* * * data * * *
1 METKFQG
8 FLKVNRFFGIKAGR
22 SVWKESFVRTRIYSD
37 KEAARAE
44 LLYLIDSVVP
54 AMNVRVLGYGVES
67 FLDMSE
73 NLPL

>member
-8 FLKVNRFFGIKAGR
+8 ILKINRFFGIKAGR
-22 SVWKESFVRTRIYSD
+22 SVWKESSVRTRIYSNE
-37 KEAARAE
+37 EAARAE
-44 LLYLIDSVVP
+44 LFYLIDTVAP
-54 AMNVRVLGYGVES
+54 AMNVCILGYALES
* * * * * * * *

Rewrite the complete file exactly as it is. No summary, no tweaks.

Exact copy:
1 METKFQG
8 FLKVNRFFGIKAGR
22 SVWKESFVRTRIYSD
37 KEAARAE
44 LLYLIDSVVP
54 AMNVRVLGYGVES
67 FLDMSE
73 NLPL

>member
-8 FLKVNRFFGIKAGR
+8 ILKINRFFGIKAGR
-22 SVWKESFVRTRIYSD
+22 SVWKESSVRTRIYSNE
-37 KEAARAE
+37 EAARAE
-44 LLYLIDSVVP
+44 LFYLIDTVAP
-54 AMNVRVLGYGVES
+54 AMNVCILGYALES